When it comes to search engines, Google has by far the most significant market share and controls close to 90% of the entire market.
While optimizing for Google is always a good idea for most countries, there are regions in which local engines dominate.
Baidu, for example, processes web searches for 70% of the Chinese market and Google searches are completely off-limits.
Hence a one-size-fits-all approach to multilingual keyword research isn’t going to cut it.
As a result, depending on the country, you will have to do your research on the corresponding platforms to optimize your SEO strategy.Go to top
How To Do International Keyword Research
Now that you know why multilingual keyword research is imperative for success in foreign markets, I will outline how you can go on about searching for the most effective keywords, especially for Latin based languages.
But first, I will need to set one thing straight – excellent implemented keyword research will require resources and expertise that only a professional native translator can deliver.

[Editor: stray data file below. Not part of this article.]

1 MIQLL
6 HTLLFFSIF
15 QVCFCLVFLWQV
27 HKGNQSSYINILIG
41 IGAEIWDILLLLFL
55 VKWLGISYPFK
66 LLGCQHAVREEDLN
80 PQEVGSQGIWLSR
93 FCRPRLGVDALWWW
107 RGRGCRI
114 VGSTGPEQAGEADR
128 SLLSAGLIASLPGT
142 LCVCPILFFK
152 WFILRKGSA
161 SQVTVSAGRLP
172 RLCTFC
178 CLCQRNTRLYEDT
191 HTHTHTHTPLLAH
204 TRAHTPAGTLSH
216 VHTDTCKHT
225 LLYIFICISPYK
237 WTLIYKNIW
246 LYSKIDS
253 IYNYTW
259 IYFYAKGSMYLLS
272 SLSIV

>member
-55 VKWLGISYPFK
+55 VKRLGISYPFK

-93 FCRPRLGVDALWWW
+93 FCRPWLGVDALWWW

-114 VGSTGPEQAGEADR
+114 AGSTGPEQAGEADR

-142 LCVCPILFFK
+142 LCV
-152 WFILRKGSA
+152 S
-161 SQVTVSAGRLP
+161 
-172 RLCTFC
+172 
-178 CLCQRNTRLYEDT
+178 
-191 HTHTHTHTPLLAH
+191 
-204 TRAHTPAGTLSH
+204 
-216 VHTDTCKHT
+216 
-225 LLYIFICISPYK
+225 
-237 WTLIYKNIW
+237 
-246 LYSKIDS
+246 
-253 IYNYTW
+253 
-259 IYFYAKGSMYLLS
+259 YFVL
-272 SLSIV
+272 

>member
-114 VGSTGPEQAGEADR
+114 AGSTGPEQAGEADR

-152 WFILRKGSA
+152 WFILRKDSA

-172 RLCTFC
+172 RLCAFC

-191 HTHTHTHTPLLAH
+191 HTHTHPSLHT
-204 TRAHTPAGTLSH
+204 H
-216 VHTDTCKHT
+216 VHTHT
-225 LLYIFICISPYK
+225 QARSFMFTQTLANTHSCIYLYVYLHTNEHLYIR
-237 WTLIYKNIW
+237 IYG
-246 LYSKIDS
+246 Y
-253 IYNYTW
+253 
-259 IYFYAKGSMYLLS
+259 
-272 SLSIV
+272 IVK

That is because even if you happen to be decent in a language, it doesn’t mean a direct translation will work (for the reasons stated above).
Always use professional linguists in the language pair who also understand the practice of keyword research. A proper understanding of culture, language, and SEO gives them the ability to find the perfect localized equivalent for your keywords.
However, if you do speak the language well and want to know how to get the most out of your translation, these tips and tricks will help you out.
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1) Start creating a list of keywords